His marriage seems to have been a happy one though Julian was not content working at the Hydrographic Engineering Department of Docks in New York.

"We that are called drones in the human hive have a pathetic time of it. We would like to benefit our race; our ideals are good; our capacities fair; and yet we achieve nothing. At best, we become critical or appreciative; in lack of a proper life of our own, we supplement the lives of others." --from The Countess Almira's Murder

Harper's Weekly published his first short story Love & Counter Love; or, Masquerading in 1870, of which he was paid $50.00. This gave him pause for thoughts of potentially more freedom and an independent means of income. The Harper's group of magazines, Scribner's, and Lippincott's accepted more of his stories, and though he would regret it in his later years, he fully embraced the life of a writer.

His first novel with a Faustian theme was titled Bressant (1873). Idolatry: A Romance followed a year later. His travels in Europe prompted Saxon Studies (1876) which drew harsh criticism from the people of Dresden. Archibald Malmaison (1879) was followed by Dust and Beatrix Randolph in 1883.

Dedicated to his wife Minnie, Nathaniel Hawthorne and His Wife was published when Hawthorne was living on a farm on Long Island. Critical of American democracy, Love--or a Name was released in 1885 and A Fool of Nature a year later. They were followed by The Professor's Sister (1888) and The Golden Fleece (1892), a mythical retelling of the tale dealing with the occult and supernatural.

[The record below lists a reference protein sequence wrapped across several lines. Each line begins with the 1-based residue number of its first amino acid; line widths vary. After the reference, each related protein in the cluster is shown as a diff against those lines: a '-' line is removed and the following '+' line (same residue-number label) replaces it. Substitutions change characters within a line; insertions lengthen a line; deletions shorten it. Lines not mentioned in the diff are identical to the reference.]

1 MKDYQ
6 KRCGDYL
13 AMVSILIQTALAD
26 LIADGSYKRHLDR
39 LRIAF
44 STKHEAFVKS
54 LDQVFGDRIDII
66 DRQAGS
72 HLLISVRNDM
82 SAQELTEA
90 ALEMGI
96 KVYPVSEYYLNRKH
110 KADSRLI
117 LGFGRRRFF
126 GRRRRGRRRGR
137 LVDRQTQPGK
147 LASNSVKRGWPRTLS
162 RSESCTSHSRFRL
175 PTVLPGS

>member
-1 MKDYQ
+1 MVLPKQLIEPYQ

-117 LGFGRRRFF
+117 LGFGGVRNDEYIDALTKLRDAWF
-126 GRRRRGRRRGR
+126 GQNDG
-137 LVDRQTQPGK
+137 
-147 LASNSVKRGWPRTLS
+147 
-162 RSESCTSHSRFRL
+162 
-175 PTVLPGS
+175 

Hawthorne worked on editing some popular anthologies of the day including the collection of essays American Literature (1891); History of the United States: From the Landing of Columbus to the Signing of the Peace Protocol with Spain (1898); Literature of All Nations and All Ages (1897); Masterpieces of the World's Literature (1898); and the 61-volume World's Great Classics (1899). He assisted in the editing of Collier's The Works of Nathaniel Hawthorne in 1900 and a two series volume of detective stories for the Review of Reviews (1908-1909). In 1897 Cosmopolitan magazine hired Hawthorne to cover the Indian famine, and he also covered the Spanish-American War for the New York Journal in 1898.